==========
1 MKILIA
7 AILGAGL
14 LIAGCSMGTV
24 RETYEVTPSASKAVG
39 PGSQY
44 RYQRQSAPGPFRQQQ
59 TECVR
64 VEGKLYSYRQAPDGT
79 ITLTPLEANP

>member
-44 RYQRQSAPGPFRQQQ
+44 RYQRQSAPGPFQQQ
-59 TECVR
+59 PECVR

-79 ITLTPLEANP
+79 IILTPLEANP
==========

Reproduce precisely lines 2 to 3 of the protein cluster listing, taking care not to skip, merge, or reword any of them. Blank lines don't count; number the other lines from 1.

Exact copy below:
7 AILGAGL
14 LIAGCSMGTV